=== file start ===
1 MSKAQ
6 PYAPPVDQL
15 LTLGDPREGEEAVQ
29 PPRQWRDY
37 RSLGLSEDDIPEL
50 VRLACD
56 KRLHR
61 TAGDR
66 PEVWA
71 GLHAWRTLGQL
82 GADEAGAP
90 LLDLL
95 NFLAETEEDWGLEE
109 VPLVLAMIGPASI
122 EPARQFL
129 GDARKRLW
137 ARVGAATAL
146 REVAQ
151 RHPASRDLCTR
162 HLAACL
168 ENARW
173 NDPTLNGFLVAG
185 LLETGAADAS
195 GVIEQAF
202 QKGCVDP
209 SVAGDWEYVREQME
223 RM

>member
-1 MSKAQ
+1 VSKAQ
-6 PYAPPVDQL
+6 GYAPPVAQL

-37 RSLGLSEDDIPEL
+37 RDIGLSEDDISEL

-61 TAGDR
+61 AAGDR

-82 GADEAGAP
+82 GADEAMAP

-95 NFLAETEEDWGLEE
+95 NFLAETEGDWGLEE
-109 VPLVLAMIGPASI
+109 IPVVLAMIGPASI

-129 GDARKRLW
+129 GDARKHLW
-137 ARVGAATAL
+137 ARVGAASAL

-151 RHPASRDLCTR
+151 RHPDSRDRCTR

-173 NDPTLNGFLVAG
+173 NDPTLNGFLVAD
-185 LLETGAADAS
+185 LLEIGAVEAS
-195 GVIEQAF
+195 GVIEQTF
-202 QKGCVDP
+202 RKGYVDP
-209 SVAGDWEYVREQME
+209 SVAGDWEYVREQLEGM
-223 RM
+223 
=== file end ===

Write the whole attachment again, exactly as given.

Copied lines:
1 MSKAQ
6 PYAPPVDQL
15 LTLGDPREGEEAVQ
29 PPRQWRDY
37 RSLGLSEDDIPEL
50 VRLACD
56 KRLHR
61 TAGDR
66 PEVWA
71 GLHAWRTLGQL
82 GADEAGAP
90 LLDLL
95 NFLAETEEDWGLEE
109 VPLVLAMIGPASI
122 EPARQFL
129 GDARKRLW
137 ARVGAATAL
146 REVAQ
151 RHPASRDLCTR
162 HLAACL
168 ENARW
173 NDPTLNGFLVAG
185 LLETGAADAS
195 GVIEQAF
202 QKGCVDP
209 SVAGDWEYVREQME
223 RM

>member
-1 MSKAQ
+1 VSKAQ
-6 PYAPPVDQL
+6 GYAPPVAQL

-37 RSLGLSEDDIPEL
+37 RDIGLSEDDISEL

-61 TAGDR
+61 AAGDR

-82 GADEAGAP
+82 GADEAMAP

-95 NFLAETEEDWGLEE
+95 NFLAETEGDWGLEE
-109 VPLVLAMIGPASI
+109 IPVVLAMIGPASI

-129 GDARKRLW
+129 GDARKHLW
-137 ARVGAATAL
+137 ARVGAASAL

-151 RHPASRDLCTR
+151 RHPDSRDRCTR

-173 NDPTLNGFLVAG
+173 NDPTLNGFLVAD
-185 LLETGAADAS
+185 LLEIGAVEAS
-195 GVIEQAF
+195 GVIEQTF
-202 QKGCVDP
+202 RKGYVDP
-209 SVAGDWEYVREQME
+209 SVAGDWEYVREQLEGM
-223 RM
+223 